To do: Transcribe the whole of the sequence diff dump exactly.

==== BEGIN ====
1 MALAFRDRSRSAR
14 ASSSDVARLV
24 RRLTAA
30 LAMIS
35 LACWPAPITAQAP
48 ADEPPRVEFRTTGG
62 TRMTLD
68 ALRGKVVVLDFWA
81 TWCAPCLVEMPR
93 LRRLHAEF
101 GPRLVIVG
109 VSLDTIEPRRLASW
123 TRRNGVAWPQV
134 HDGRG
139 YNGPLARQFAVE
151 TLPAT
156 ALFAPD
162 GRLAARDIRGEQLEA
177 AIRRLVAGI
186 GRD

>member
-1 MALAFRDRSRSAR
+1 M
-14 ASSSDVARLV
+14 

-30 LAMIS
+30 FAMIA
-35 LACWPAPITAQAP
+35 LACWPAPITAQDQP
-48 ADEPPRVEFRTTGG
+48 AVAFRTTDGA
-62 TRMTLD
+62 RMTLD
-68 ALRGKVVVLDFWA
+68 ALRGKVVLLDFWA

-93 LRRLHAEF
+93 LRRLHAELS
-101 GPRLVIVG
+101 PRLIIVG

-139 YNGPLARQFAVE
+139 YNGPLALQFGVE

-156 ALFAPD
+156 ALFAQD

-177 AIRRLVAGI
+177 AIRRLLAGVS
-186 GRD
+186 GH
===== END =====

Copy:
1 MALAFRDRSRSAR
14 ASSSDVARLV
24 RRLTAA
30 LAMIS
35 LACWPAPITAQAP
48 ADEPPRVEFRTTGG
62 TRMTLD
68 ALRGKVVVLDFWA
81 TWCAPCLVEMPR
93 LRRLHAEF
101 GPRLVIVG
109 VSLDTIEPRRLASW
123 TRRNGVAWPQV
134 HDGRG
139 YNGPLARQFAVE
151 TLPAT
156 ALFAPD
162 GRLAARDIRGEQLEA
177 AIRRLVAGI
186 GRD

>member
-1 MALAFRDRSRSAR
+1 M
-14 ASSSDVARLV
+14 

-30 LAMIS
+30 FAMIA
-35 LACWPAPITAQAP
+35 LACWPAPITAQDQP
-48 ADEPPRVEFRTTGG
+48 AVAFRTTDGA
-62 TRMTLD
+62 RMTLD
-68 ALRGKVVVLDFWA
+68 ALRGKVVLLDFWA

-93 LRRLHAEF
+93 LRRLHAELS
-101 GPRLVIVG
+101 PRLIIVG

-139 YNGPLARQFAVE
+139 YNGPLALQFGVE

-156 ALFAPD
+156 ALFAQD

-177 AIRRLVAGI
+177 AIRRLLAGVS
-186 GRD
+186 GH